I couldn't sleep the night before Christmas Eve - images of last year kept playing in my mind - the 911 call - the struggle with David as they fought to get him into the ambulance - the surreal trip to the hospital - I just could not sleep till David was safe and sound asleep and in his nervous state that didn't arrive till 4:00 am. And so Christmas Eve began in a fog and with a prayer - so far - so good - just please help us through this day.
The first grandmother's went surprisingly well - David interacted with the family in what I have come to recognize as falsely cheery talk - many in the family took his cheer for reality and gave me quick hugs for congratulations that things were going well - I, however knew too much to let the illusion comfort me into a lull in my vigilance. My nerves began to feel like stretched rubber bands inside and I fought to hide my anxiety behind smiles and murmured small talk.
The second grandmother's was when I began to see the signs that the day was wearing on David - he still smiled obediently and opened his gifts - but I saw the furtive glances around the room and the agitation that was growing in his eyes - my instincts were confirmed when I heard him ask his sister in a whisper - "where are we"? Elizabeth glanced at me to see if I had heard ,then answered bravely "We're at Grandma G's for Christmas" - "Oh, yes, of course"he answered - "these holiday things are just getting me confused." David spent most of the rest of the time outside "getting some air."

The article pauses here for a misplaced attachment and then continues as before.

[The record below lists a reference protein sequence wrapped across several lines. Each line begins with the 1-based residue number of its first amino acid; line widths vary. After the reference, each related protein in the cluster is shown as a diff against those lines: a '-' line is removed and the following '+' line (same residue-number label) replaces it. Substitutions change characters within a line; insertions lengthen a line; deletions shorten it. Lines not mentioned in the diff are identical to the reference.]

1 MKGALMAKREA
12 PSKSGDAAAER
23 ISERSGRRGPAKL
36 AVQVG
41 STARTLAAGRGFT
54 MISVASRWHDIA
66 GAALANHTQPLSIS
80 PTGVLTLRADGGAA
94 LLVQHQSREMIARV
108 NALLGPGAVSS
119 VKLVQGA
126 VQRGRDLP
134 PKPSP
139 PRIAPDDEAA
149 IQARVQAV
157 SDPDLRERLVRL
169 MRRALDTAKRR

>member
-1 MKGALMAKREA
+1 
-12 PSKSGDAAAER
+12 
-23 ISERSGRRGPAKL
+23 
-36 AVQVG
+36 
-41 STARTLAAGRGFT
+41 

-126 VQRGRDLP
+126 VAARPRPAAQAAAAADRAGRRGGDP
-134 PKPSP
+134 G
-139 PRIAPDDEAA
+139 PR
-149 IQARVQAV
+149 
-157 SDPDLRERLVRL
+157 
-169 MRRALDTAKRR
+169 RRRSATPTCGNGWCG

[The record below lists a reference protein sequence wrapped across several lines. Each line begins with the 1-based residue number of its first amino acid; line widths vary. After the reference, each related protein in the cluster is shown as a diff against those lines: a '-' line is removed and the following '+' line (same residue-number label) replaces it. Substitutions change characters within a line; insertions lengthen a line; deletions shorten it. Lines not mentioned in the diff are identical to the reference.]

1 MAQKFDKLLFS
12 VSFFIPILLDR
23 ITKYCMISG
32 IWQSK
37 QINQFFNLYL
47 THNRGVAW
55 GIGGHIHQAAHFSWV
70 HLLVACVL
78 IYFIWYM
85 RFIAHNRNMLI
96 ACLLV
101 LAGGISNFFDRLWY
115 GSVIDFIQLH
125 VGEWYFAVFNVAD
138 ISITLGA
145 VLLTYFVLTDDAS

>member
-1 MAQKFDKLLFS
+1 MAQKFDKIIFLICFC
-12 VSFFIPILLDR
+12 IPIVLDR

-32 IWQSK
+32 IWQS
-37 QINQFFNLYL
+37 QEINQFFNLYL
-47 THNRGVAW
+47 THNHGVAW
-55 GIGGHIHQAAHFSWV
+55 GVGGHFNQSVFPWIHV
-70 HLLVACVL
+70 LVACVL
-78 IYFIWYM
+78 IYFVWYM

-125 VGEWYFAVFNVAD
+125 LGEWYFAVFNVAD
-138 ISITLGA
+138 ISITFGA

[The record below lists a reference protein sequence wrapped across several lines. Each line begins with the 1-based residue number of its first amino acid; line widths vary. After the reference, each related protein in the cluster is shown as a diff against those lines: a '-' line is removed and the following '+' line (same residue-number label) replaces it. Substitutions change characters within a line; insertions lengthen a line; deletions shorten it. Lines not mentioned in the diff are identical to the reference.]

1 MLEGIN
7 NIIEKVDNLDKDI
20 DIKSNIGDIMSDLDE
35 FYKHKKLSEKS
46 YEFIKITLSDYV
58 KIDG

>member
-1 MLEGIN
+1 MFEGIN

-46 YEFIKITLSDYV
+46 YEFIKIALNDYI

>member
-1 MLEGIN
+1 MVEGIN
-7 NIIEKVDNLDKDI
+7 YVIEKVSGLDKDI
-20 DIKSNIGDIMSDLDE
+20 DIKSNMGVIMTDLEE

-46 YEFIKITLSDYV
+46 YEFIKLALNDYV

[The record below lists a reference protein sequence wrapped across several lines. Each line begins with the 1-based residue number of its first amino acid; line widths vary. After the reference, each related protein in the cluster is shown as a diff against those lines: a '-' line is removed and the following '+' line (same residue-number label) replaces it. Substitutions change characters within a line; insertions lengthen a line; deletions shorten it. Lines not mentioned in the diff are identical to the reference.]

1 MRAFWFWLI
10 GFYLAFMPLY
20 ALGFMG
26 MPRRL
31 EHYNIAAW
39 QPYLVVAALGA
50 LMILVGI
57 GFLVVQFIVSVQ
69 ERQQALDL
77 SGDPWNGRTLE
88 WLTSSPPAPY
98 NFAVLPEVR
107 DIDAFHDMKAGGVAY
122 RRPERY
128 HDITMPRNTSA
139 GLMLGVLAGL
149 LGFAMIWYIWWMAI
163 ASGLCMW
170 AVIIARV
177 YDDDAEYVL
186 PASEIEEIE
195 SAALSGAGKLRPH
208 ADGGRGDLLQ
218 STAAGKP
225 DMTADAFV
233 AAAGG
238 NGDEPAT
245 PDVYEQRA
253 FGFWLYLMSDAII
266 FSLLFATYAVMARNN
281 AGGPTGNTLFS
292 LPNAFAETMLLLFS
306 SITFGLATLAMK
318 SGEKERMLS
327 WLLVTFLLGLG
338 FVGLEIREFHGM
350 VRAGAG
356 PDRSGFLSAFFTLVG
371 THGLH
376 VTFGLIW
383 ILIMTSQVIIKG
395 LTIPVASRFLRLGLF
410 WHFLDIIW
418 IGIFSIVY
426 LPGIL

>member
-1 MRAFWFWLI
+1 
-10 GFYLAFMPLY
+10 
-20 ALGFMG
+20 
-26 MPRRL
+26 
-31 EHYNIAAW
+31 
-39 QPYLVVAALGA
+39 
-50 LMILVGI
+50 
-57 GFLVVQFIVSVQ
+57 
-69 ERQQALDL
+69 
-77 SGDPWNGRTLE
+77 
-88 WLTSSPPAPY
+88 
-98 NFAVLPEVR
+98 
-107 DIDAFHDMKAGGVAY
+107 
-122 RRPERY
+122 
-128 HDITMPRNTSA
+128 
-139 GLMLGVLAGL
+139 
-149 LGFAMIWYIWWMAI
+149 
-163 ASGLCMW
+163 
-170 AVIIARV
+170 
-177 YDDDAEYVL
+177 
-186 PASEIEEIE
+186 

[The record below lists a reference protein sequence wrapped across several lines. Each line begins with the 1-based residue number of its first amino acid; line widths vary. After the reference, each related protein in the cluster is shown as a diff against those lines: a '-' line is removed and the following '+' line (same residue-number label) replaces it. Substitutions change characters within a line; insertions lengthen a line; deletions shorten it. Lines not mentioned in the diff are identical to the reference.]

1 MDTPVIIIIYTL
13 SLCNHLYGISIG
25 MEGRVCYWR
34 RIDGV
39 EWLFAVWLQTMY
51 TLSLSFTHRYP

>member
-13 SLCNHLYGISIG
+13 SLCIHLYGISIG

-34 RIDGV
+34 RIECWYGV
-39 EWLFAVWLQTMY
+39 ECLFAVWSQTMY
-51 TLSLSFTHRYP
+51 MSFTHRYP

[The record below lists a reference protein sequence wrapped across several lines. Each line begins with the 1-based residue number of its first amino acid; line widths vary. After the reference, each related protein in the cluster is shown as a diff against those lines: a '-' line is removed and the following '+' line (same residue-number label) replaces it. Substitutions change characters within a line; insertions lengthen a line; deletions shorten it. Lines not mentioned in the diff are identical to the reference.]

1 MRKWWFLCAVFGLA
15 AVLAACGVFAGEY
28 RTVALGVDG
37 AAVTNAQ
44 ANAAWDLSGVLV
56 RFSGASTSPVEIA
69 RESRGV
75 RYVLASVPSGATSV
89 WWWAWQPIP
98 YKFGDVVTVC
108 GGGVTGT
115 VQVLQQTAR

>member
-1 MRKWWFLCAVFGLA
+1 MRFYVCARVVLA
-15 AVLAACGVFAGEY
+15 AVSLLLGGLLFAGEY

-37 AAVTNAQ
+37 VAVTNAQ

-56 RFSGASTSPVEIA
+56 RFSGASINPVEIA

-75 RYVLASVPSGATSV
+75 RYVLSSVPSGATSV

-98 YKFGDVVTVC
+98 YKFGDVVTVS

Finally at home to prepare for the last gift exchange of the evening - I felt my nerves unwind a bit - at least half the day was behind us - but David's agitation seemed to get just worst - he wandered over to the neighbor's and must have started drinking because the next time I saw him he was more agitated and now slurring - as always I thought of what my parents, and cousins who would be there soon would think - but then I pushed those ideas aside - I am not David's keeper and it would be better for those who love him to see him in his bad moments as well as his good - if we want him to be with us as a family - we must learn to except him as he is, not as we wish he were. To be cont...